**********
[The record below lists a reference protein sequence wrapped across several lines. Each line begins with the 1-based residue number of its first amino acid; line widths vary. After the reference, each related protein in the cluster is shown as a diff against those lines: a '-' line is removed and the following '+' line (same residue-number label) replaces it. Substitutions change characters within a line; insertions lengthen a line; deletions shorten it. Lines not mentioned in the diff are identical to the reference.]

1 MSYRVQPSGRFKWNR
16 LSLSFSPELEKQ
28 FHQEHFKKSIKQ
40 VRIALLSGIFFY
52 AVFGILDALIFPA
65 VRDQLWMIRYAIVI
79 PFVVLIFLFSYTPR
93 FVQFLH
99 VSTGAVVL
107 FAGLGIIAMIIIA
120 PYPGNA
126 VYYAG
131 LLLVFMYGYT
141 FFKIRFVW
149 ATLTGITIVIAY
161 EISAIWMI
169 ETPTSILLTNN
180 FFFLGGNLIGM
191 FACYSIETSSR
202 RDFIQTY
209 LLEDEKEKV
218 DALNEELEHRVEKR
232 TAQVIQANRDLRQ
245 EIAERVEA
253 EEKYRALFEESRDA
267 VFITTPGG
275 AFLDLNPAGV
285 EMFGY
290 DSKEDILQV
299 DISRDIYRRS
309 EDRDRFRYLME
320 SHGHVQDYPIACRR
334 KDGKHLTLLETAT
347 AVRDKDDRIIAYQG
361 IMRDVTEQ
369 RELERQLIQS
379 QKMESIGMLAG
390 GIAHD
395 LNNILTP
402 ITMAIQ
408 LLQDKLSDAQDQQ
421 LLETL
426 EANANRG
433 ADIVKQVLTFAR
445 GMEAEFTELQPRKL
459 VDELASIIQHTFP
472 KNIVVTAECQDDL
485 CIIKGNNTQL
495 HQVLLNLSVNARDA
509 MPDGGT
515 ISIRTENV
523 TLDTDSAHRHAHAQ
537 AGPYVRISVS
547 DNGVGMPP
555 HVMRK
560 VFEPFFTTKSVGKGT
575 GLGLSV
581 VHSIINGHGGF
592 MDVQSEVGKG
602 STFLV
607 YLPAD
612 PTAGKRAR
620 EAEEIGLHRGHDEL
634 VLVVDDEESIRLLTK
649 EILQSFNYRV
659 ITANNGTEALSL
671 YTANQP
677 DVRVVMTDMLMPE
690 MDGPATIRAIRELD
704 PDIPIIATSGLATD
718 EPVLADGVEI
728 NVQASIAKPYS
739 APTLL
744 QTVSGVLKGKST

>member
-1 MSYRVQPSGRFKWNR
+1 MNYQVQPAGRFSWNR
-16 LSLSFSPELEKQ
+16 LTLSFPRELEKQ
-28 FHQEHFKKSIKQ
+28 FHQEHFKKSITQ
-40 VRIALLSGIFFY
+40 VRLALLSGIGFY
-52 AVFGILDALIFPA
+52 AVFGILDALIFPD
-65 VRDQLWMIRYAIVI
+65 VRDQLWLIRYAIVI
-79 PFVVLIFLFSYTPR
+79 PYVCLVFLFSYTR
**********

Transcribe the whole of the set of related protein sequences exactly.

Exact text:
[The record below lists a reference protein sequence wrapped across several lines. Each line begins with the 1-based residue number of its first amino acid; line widths vary. After the reference, each related protein in the cluster is shown as a diff against those lines: a '-' line is removed and the following '+' line (same residue-number label) replaces it. Substitutions change characters within a line; insertions lengthen a line; deletions shorten it. Lines not mentioned in the diff are identical to the reference.]

1 MSYRVQPSGRFKWNR
16 LSLSFSPELEKQ
28 FHQEHFKKSIKQ
40 VRIALLSGIFFY
52 AVFGILDALIFPA
65 VRDQLWMIRYAIVI
79 PFVVLIFLFSYTPR
93 FVQFLH
99 VSTGAVVL
107 FAGLGIIAMIIIA
120 PYPGNA
126 VYYAG
131 LLLVFMYGYT
141 FFKIRFVW
149 ATLTGITIVIAY
161 EISAIWMI
169 ETPTSILLTNN
180 FFFLGGNLIGM
191 FACYSIETSSR
202 RDFIQTY
209 LLEDEKEKV
218 DALNEELEHRVEKR
232 TAQVIQANRDLRQ
245 EIAERVEA
253 EEKYRALFEESRDA
267 VFITTPGG
275 AFLDLNPAGV
285 EMFGY
290 DSKEDILQV
299 DISRDIYRRS
309 EDRDRFRYLME
320 SHGHVQDYPIACRR
334 KDGKHLTLLETAT
347 AVRDKDDRIIAYQG
361 IMRDVTEQ
369 RELERQLIQS
379 QKMESIGMLAG
390 GIAHD
395 LNNILTP
402 ITMAIQ
408 LLQDKLSDAQDQQ
421 LLETL
426 EANANRG
433 ADIVKQVLTFAR
445 GMEAEFTELQPRKL
459 VDELASIIQHTFP
472 KNIVVTAECQDDL
485 CIIKGNNTQL
495 HQVLLNLSVNARDA
509 MPDGGT
515 ISIRTENV
523 TLDTDSAHRHAHAQ
537 AGPYVRISVS
547 DNGVGMPP
555 HVMRK
560 VFEPFFTTKSVGKGT
575 GLGLSV
581 VHSIINGHGGF
592 MDVQSEVGKG
602 STFLV
607 YLPAD
612 PTAGKRAR
620 EAEEIGLHRGHDEL
634 VLVVDDEESIRLLTK
649 EILQSFNYRV
659 ITANNGTEALSL
671 YTANQP
677 DVRVVMTDMLMPE
690 MDGPATIRAIRELD
704 PDIPIIATSGLATD
718 EPVLADGVEI
728 NVQASIAKPYS
739 APTLL
744 QTVSGVLKGKST

>member
-1 MSYRVQPSGRFKWNR
+1 MNYQVQPAGRFSWNR
-16 LSLSFSPELEKQ
+16 LTLSFPRELEKQ
-28 FHQEHFKKSIKQ
+28 FHQEHFKKSITQ
-40 VRIALLSGIFFY
+40 VRLALLSGIGFY
-52 AVFGILDALIFPA
+52 AVFGILDALIFPD
-65 VRDQLWMIRYAIVI
+65 VRDQLWLIRYAIVI
-79 PFVVLIFLFSYTPR
+79 PYVCLVFLFSYTR